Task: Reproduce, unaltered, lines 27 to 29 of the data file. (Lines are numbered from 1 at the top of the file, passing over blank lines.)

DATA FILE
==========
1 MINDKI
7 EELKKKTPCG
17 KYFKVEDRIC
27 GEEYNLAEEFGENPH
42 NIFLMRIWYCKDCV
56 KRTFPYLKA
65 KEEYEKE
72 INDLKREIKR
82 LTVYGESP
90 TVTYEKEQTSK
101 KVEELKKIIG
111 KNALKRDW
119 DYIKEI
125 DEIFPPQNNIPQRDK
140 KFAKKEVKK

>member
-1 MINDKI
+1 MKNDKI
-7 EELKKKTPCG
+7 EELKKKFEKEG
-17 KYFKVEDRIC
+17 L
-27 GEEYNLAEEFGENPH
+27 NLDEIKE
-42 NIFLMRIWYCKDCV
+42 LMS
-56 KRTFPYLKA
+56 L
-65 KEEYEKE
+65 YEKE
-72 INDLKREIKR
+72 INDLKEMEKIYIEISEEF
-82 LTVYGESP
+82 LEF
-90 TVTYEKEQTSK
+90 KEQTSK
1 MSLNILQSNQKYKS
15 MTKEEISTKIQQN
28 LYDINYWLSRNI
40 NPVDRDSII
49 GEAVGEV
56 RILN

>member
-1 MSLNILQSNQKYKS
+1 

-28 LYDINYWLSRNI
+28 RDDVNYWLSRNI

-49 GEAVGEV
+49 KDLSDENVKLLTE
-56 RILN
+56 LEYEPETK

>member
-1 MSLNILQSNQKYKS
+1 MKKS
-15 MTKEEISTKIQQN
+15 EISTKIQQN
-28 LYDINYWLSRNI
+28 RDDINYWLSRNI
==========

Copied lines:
-56 KRTFPYLKA
+56 L
-65 KEEYEKE